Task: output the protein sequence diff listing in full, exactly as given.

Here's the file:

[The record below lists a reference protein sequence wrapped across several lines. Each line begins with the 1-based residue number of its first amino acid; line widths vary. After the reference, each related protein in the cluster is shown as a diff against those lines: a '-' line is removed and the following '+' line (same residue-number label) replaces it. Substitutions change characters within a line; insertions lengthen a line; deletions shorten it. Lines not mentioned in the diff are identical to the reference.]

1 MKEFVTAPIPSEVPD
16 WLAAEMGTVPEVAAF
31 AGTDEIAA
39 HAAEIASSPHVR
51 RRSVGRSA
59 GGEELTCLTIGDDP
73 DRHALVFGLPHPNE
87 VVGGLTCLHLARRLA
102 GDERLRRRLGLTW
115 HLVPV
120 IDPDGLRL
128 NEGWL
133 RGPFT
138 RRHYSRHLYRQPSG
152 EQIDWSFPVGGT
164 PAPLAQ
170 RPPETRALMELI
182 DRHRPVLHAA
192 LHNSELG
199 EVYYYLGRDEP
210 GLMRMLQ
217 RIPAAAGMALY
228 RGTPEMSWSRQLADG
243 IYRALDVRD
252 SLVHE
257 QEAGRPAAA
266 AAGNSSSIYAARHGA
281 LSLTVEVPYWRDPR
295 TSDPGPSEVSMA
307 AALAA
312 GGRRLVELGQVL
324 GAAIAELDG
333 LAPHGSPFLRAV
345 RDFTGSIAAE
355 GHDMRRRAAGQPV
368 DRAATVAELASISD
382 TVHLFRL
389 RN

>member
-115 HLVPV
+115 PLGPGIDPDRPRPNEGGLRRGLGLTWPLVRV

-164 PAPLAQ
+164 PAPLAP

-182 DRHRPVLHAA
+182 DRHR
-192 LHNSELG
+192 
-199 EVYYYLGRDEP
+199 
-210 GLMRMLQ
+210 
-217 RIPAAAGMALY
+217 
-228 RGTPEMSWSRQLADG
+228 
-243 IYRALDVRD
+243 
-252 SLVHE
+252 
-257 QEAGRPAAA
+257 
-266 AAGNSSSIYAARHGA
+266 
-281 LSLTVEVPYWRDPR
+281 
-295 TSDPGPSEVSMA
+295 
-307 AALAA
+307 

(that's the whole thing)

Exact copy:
[The record below lists a reference protein sequence wrapped across several lines. Each line begins with the 1-based residue number of its first amino acid; line widths vary. After the reference, each related protein in the cluster is shown as a diff against those lines: a '-' line is removed and the following '+' line (same residue-number label) replaces it. Substitutions change characters within a line; insertions lengthen a line; deletions shorten it. Lines not mentioned in the diff are identical to the reference.]

1 MKEFVTAPIPSEVPD
16 WLAAEMGTVPEVAAF
31 AGTDEIAA
39 HAAEIASSPHVR
51 RRSVGRSA
59 GGEELTCLTIGDDP
73 DRHALVFGLPHPNE
87 VVGGLTCLHLARRLA
102 GDERLRRRLGLTW
115 HLVPV
120 IDPDGLRL
128 NEGWL
133 RGPFT
138 RRHYSRHLYRQPSG
152 EQIDWSFPVGGT
164 PAPLAQ
170 RPPETRALMELI
182 DRHRPVLHAA
192 LHNSELG
199 EVYYYLGRDEP
210 GLMRMLQ
217 RIPAAAGMALY
228 RGTPEMSWSRQLADG
243 IYRALDVRD
252 SLVHE
257 QEAGRPAAA
266 AAGNSSSIYAARHGA
281 LSLTVEVPYWRDPR
295 TSDPGPSEVSMA
307 AALAA
312 GGRRLVELGQVL
324 GAAIAELDG
333 LAPHGSPFLRAV
345 RDFTGSIAAE
355 GHDMRRRAAGQPV
368 DRAATVAELASISD
382 TVHLFRL
389 RN

>member
-115 HLVPV
+115 PLGPGIDPDRPRPNEGGLRRGLGLTWPLVRV

-164 PAPLAQ
+164 PAPLAP

-182 DRHRPVLHAA
+182 DRHR
-192 LHNSELG
+192 
-199 EVYYYLGRDEP
+199 
-210 GLMRMLQ
+210 
-217 RIPAAAGMALY
+217 
-228 RGTPEMSWSRQLADG
+228 
-243 IYRALDVRD
+243 
-252 SLVHE
+252 
-257 QEAGRPAAA
+257 
-266 AAGNSSSIYAARHGA
+266 
-281 LSLTVEVPYWRDPR
+281 
-295 TSDPGPSEVSMA
+295 
-307 AALAA
+307 